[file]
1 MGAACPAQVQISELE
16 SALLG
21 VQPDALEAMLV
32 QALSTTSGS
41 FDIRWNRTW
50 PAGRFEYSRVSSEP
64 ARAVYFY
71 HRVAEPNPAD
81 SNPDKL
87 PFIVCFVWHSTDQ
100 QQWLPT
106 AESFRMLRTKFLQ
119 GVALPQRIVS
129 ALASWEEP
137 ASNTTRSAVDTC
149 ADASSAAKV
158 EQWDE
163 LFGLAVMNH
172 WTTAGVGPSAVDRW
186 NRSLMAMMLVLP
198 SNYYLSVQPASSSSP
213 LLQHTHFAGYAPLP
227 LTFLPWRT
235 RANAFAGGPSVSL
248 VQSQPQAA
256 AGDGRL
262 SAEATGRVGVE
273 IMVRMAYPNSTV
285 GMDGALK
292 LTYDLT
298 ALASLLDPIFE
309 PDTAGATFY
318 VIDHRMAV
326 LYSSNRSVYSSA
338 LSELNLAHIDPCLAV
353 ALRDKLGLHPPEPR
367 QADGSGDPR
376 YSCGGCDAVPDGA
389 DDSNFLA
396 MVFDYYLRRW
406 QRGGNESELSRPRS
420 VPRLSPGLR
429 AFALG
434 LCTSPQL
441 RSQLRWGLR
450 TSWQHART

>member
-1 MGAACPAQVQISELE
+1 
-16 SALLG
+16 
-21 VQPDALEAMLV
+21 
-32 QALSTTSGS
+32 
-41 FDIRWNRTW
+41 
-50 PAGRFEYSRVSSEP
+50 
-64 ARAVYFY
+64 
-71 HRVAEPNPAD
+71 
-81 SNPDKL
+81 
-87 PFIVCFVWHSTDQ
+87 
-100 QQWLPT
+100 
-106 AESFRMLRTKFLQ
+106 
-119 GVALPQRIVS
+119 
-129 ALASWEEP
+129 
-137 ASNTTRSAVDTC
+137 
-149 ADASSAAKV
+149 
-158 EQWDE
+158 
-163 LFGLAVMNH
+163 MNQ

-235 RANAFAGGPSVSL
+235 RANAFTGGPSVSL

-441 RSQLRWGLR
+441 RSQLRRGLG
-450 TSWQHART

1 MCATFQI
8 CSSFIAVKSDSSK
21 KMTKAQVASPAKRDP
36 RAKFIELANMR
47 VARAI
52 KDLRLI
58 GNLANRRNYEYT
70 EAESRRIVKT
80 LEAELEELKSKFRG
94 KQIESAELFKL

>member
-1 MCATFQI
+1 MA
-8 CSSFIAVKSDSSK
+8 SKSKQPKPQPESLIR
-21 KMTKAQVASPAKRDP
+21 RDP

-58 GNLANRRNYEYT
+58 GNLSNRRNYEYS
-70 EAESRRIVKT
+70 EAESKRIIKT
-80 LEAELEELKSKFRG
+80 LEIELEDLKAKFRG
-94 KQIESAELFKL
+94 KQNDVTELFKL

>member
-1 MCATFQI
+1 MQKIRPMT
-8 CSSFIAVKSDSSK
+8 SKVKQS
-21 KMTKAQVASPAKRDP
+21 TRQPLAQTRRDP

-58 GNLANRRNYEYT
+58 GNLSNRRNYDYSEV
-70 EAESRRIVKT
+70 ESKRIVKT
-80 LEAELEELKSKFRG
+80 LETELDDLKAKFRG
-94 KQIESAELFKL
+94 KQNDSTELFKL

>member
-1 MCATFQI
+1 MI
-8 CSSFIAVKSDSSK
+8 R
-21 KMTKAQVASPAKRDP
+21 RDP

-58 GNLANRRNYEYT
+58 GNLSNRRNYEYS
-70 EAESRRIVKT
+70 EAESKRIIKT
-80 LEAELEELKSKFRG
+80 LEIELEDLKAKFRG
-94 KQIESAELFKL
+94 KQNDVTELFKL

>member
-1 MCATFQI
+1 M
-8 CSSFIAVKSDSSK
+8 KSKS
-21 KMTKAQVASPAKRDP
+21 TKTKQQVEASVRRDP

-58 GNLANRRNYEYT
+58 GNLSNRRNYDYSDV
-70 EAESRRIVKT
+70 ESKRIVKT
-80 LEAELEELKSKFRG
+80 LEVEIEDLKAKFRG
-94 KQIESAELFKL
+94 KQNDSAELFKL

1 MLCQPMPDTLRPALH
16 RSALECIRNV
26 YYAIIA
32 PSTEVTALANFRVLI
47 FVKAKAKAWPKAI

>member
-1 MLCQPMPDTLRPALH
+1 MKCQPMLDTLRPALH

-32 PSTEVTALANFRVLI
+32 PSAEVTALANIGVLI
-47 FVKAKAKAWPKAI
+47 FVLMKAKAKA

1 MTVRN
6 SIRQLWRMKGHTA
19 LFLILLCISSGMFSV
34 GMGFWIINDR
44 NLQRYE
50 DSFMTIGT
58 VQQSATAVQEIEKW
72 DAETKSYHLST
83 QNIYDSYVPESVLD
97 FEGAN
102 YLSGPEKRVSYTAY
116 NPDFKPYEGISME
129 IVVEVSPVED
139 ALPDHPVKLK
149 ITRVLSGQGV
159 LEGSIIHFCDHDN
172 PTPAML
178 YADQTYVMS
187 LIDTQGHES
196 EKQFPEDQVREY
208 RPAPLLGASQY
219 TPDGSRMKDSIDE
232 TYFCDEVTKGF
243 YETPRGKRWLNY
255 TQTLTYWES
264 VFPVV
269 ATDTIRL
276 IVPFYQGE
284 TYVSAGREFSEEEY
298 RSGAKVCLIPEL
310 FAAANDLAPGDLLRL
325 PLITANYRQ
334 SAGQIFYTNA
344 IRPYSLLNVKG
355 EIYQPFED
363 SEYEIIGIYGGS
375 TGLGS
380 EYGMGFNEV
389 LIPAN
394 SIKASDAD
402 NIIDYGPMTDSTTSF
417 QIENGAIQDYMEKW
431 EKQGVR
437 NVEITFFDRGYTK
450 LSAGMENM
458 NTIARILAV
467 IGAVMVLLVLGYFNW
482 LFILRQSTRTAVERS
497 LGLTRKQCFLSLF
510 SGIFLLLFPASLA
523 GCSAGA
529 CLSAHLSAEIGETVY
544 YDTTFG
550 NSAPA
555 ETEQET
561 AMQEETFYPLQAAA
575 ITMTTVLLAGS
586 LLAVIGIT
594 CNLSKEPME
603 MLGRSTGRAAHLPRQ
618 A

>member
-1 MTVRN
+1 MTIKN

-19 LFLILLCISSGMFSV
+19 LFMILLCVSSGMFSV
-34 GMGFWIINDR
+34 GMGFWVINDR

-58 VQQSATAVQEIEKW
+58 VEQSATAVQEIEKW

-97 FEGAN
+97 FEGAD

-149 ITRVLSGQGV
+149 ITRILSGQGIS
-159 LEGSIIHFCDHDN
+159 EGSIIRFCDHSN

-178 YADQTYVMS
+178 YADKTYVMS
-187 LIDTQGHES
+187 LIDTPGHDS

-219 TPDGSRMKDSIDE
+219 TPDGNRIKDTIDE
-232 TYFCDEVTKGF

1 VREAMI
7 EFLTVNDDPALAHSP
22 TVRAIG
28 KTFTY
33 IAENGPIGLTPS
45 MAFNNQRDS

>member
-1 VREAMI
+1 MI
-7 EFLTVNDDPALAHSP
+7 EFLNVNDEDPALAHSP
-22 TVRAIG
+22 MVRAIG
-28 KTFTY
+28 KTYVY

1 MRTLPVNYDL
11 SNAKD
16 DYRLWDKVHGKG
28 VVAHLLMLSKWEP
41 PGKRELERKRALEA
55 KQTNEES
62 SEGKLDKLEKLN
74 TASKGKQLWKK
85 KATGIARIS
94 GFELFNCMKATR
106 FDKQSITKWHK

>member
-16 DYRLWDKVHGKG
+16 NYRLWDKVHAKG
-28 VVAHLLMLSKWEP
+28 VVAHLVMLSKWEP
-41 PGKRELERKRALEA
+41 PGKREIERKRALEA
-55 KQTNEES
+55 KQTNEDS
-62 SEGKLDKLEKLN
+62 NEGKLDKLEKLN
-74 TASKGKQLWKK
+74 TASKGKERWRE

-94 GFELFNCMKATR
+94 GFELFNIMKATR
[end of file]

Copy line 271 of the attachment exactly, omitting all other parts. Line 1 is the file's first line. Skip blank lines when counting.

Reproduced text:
16 DYRLWDKVHGKG